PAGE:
Second, you are entitled to a refund for post adoption report fees that you may have pre-paid.  But you are probably not entitled to a refund for any other fees.  Adoption fees are generally billed when services are rendered, and are not held in trust, nor are they refundable.  But if your agency required you to pay for post adoption reports which have not been completed, you are entitled to a refund for those fees.

Third, you may be able to receive a courtesy fee waiver from your new agency.  Although this is not a requirement, agencies often try to mitigate the difficulty of having your agency lose accreditation by offering to let you come into their program at the same fee-phase where you currently are at.

Fourth, you are likely to need an answer for “why” this is happening.  It is a complicated question with several answers, and therefore it is difficult to channel the blame in any one direction.  International adoptions have been on the decline since 2004 and agencies which have not diversified to offer many types of services are finding it difficult to stay in business.  With the projected 300% increase in the cost of accreditation for agencies under IAAME, many agencies who have already been operating in the red for several years in a row cannot envision a viable future under the new accrediting entity. Sometimes agencies lose accreditation due to alleged violation of specific Hague standards.  Agencies can fight those allegations in court, but since they are ultimately fighting the Department of State (through the accrediting entity), is often more realistic to just forfeit accreditation.

Fifth, there is a difference between losing accreditation and going out of business.  It is possible that your agency will allow you to switch to another adoption program besides international.  For instance, they may allow you to switch to domestic, foster, or embryo adoption.  As a courtesy, they may even offer to waive part or all of the fees as a result of this change.

Finally, although the word “journey” is often associated with adoption because the experience can be difficult, long, and frustrating, it’s helpful to recognize that many people have been on the same journey with many detours but ultimately God put together the family that they had dreamed.  My wife and I accepted the referral of two girls who then changed their minds and decided to stay in permanent foster care.  Next we accepted the referral of a girl who was placed with a distant relative instead.  We were sad and frustrated, but we knew God placed adoption on our hearts and He had a child in mind for us.  We later adopted a girl from a different country than we had originally intended.  While we know God doesn’t cause bad things to happen on purpose, we do know that God works all things together for good (Romans 8:28).

If you would like more information on the current crisis in inter-country adoption policy please see www.SaveAdoptions.org.  There you can see several articles about the events that have led to the rapid decline in the number of adoption agencies and adoptions, as well as sign a petition asking the White House to address this issue.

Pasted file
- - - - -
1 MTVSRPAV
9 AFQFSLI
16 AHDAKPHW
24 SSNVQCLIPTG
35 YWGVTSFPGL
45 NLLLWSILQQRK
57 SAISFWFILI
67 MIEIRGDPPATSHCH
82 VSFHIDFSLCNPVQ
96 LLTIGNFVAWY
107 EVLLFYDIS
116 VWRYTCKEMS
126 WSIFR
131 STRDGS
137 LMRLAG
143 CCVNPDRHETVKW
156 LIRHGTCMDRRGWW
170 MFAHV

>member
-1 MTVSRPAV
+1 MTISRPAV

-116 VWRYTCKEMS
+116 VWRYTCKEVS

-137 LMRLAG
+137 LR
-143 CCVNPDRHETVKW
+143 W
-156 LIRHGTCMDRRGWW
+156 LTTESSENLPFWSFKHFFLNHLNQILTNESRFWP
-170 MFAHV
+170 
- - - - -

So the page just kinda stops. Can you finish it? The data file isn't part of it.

Daniel Nehrbass, Ph.D. | President

Disabilities Awareness Month: An Adoption Story

 

 

Lilly, born in China, was welcomed into the loving arms of her mom and dad, Jenny and Daniel, at the age of 3 years.  That was nearly a decade ago, not long after I began working with the China program!  I recently reconnected with Jenny to talk about Lilly’s journey over the past ten years.   Jenny fondly recalls the excitement of being matched with Lilly.  Although they were thrilled to become parents, there were looming questions about her diagnosis which had the potential to cause great fear.  Lilly was born with spina bifida and hydrocephalus, both of which were surgically repaired in China shortly after her birth.  Jenny shared that while she and her husband were hopeful that the surgeries had been successful, they did not know the extent of damage or what her future would hold.

As directed, they researched her medical needs and spoke to a physician specializing in international adoption.  They learned of worst case scenarios while staying cautiously optimistic.  Jenny stated it was easy to allow fear to slip in as they waited to travel.  While worrying about mobility issues, possible paralysis, cognitive deficits, future needs and surgeries, they also began thinking about accommodations that could be made to ensure she was given the best life they could provide for her.  Through it all, they trusted God would provide and pressed forward.

Lilly came to them as a tiny 28 pound 3 year old wearing 12-18 month clothing.  She could barely walk and had many other physical delays common of children coming from less than optimal care.  These deficits were quickly overcome through short term therapy. Jenny reports, however, that the personality that emerged within a few days of placement in China is the same personality Lilly exhibits today which has allowed her to overcome and flourish.

Due to the spina bifida, Lilly has some hip displacement and wears braces on her legs requiring occasional appointments at Shriners Hospital for adjustments.  Because of the hydrocephalus, she has a shunt and sees a neurologist every other year.  She also requires annual visits to an ophthalmologist to check the pressure behind her eyes.  Despite the braces, mobility is not an issue and she even cheers for an Upward basketball team!  She is actively involved in choir, musicals and theatre and does not allow her orthotics to limit her abilities. Cognitively, she is fine and does well in school.  Other than medical visits to monitor her conditions, Lilly is a typical pre-teen on the brink of celebrating her 13th birthday next month.